As a teacher I often struggled to find effective, appropriate ways of dealing with children who needed to be corrected. I tried many of the methods that were currently popular. I was not happy with any of them. Then in a teacher’s magazine I found an approach that matched what was written in the book
Education. It was proposed by American psychiatrist William Glasser,13 and I found that it worked in my classroom. Here is a synopsis of what Glasser suggested:

Isolate children until your own feelings are under control. Then sit down beside them, and in a friendly voice, ask three questions:

1What did you do? Do not ask what someone else did or what the extenuating circumstances were. Stay with the question “What did you do?” until the children take responsibility for their actions.

2Did it help you? Children are amazingly willing to admit that misbehavior doesn’t help them.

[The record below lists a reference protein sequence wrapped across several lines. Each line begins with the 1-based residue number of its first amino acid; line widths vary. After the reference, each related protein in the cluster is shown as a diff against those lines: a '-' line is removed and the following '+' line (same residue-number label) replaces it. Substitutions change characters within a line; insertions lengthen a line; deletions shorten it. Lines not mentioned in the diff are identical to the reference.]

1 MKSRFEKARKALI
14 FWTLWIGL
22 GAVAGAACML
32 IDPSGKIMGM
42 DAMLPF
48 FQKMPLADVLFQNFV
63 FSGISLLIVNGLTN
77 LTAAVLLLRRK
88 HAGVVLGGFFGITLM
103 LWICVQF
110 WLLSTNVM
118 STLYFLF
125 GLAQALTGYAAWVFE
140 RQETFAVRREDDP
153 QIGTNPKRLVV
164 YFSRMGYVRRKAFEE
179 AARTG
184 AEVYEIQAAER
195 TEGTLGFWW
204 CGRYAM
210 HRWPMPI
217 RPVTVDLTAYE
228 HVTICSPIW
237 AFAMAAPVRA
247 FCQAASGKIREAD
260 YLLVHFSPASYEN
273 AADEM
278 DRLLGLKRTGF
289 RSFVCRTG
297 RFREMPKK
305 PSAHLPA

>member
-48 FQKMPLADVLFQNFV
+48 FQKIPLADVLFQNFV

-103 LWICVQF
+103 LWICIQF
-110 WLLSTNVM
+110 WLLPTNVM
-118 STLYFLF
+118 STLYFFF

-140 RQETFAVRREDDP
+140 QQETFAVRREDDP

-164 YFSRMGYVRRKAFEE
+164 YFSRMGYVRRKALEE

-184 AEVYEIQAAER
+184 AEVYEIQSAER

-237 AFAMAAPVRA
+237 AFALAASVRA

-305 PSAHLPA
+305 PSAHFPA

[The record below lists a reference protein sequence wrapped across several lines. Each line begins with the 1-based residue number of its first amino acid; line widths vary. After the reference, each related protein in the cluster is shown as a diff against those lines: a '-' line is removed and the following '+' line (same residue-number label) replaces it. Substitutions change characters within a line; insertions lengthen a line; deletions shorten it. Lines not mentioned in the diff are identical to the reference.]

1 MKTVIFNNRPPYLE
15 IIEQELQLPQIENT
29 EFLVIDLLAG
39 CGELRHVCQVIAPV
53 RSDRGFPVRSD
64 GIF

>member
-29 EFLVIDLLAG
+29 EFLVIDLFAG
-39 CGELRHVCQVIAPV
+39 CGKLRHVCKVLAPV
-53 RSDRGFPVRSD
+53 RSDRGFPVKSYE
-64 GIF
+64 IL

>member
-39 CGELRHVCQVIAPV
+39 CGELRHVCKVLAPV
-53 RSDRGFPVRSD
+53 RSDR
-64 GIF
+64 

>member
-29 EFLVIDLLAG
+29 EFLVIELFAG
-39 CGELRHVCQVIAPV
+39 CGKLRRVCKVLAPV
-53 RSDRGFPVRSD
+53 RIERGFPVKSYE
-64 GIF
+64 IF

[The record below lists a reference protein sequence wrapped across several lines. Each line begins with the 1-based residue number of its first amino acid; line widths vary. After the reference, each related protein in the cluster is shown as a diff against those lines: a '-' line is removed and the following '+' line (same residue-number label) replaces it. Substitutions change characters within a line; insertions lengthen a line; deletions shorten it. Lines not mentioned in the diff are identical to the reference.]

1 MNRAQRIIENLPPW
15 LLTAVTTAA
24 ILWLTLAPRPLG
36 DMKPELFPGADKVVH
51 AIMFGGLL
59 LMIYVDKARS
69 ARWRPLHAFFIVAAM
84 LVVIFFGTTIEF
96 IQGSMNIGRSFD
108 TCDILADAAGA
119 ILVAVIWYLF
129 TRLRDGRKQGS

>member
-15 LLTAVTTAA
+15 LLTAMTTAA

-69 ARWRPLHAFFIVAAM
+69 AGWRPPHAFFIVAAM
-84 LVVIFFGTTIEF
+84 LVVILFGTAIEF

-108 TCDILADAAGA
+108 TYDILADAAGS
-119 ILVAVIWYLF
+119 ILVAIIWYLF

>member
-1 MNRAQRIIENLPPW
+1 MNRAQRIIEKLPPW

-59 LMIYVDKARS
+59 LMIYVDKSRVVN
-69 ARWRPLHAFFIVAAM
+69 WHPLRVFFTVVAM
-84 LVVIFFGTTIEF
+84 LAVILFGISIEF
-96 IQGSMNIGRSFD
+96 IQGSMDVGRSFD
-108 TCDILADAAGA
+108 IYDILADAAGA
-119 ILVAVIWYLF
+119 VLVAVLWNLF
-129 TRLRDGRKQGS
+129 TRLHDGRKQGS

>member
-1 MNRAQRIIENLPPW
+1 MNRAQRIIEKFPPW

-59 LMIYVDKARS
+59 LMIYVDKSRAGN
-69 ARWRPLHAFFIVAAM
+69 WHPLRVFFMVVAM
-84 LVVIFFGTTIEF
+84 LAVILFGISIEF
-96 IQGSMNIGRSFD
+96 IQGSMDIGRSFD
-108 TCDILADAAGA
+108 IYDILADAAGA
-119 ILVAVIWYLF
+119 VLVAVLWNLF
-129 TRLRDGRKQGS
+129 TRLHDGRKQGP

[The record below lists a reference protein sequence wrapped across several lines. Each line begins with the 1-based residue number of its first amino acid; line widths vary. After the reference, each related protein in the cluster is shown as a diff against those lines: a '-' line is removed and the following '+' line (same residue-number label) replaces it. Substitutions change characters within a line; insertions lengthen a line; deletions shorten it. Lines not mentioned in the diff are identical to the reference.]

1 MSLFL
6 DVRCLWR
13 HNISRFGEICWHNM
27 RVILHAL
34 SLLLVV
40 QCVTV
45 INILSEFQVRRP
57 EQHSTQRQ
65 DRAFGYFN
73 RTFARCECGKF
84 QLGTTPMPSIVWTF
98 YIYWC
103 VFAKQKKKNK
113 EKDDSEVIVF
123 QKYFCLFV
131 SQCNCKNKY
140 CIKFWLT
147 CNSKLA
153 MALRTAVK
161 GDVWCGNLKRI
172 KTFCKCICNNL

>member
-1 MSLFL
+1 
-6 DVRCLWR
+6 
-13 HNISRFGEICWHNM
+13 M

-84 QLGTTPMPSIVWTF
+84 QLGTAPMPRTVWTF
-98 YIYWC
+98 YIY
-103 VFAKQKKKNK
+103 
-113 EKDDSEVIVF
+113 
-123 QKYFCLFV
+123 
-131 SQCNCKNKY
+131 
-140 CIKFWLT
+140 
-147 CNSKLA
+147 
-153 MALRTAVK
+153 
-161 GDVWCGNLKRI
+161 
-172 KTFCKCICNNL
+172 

3What do you plan to do next time? Accept the children’s plan without trying to modify it, and encourage the children that their plan will work.

I always added prayer to Glasser’s method. Pray with children, both for forgiveness and for power to work out their proposed plan for dealing with similar situations in the future. Prayer is appropriate, but never force prayer from a child.

When this method is used the recognition of wrongdoing is the child’s. The recognition that it didn’t work is the child’s. And the plan to improve is also the child’s. This combination usually results in success.

Hope and courage come from us: adults. Forgiveness and strength come from Jesus.


  1. Ellen G. White, Education (Mountain View, Calif.: Pacific Press Pub. Assn., 1903, 1952), p. 287.
  2. Ibid., pp. 289, 290.
  3. Ibid., p. 290.
  4. Ibid.
  5. Ibid.
  6. Ibid., p. 291.
  7. Ibid.
  8. Ibid.
  9. Ibid., pp. 292, 293.
  10. Ibid., p. 293.
  11. Ibid., p. 292.
  12. Ibid., pp. 291, 292.
  13. www.psychologistanywhereanytime.com/famous_psychologist_and_psychologists/psychologist_famous_william_glasser.htm.

Ruth A. Edwards, a retired schoolteacher, writes from Washington State.

Ruth A. Edwards